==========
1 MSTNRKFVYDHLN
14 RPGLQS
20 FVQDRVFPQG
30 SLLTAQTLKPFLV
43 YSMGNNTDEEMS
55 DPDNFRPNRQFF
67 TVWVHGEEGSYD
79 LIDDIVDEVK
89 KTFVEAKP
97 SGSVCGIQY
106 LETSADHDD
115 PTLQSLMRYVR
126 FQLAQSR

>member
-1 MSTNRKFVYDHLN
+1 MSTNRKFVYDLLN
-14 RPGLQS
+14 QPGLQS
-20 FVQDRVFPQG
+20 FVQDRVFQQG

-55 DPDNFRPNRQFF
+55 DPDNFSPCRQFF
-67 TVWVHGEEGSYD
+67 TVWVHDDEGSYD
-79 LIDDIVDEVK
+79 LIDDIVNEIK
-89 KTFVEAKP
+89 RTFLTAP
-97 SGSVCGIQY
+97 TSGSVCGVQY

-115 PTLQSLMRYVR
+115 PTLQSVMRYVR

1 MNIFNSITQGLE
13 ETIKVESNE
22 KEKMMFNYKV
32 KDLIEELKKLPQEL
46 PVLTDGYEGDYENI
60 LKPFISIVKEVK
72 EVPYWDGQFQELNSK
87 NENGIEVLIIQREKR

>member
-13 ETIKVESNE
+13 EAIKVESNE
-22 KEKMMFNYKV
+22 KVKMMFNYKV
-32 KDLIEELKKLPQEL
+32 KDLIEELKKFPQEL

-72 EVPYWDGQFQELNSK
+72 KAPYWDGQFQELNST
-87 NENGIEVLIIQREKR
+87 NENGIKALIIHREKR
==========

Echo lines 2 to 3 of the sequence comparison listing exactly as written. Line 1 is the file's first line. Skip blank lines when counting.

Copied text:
14 RPGLQS
20 FVQDRVFPQG